Thistledew Fri 01-Mar-13 10:51:43

When you say the gears 'slip', what do you actually mean? Can you describe when this usually happens?

Do you mean that you are pedalling along, and the chain tries to jump to a different gear without you moving the shifters? Or is it that you can't make a clean move when you do change gear?

If it is the chain slipping to a different gear, or failing to move cleanly when you are in the lowest few gears, it is likely to be a bent rear hanger (the piece that attaches your rear gear mech to the frame).

If it is the chain slipping from the large chain ring to the smaller, it is likely to be a bent or misaligned front derailer.

If it is the chain not settling properly on the rear sprocket and not changing up or down properly, then it is likely to be an incorrect cable tension.

I would disagree that pedalling up hill in too high a gear would be the cause of a chain skipping gears. Even your entry level Shimano components are easily able to cope with an adult out of the saddle going up a hill without bending to that extent. It is definitely a sign of the parts not being properly aligned.

SerendipityAlways Fri 01-Mar-13 10:22:46

ItsAllGoingToBeFine and Thistle - Superb information there - thank you so much! And my knowledge of gears is minimal Thistle, I'm a total numpty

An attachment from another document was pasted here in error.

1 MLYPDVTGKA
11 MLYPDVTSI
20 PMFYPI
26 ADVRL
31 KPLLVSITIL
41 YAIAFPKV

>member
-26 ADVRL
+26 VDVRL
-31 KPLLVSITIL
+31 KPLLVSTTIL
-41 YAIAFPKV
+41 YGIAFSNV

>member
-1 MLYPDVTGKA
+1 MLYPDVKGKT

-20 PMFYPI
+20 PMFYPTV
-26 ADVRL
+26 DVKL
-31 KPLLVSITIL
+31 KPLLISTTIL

I also think I might bring the bike to another bike shop as I think the other shop just want to get rid of me every time they see me. Theres quite a lot to learn, I guess going out on the road and experimenting is my best option

SummerLightning Fri 01-Mar-13 10:21:15

Are you changing gear when you have a lot of pressure on the pedals as this can sometimes make it slip? Try and change gear early and try an easier gear and spin a bit more? Otherwise don't really know what to suggest!

Thistledew Fri 01-Mar-13 10:13:51

What do you already know about gears? Are you ok with the general principles -

Chain ring (front gears) small ring for lower speeds, big ring for faster.
Cassette (rear gears) bigger sprockets for slower speeds, smaller ones for faster.

Aim to keep your cadence (number of revolutions of the pedals per minute at at least 80), so change up and down to a gear that allows this.

You should change down several gears at a time if you are slowing, to enable you to pedal off comfortably, but only change up sequentially, unless you are going down hill.

Avoid having your chain at too great an angle- on your 8 speed cassette, when you are in the small chain ring you should use gears 1-6 (1 being the biggest sprocket) and in the big ring, gears 3-8.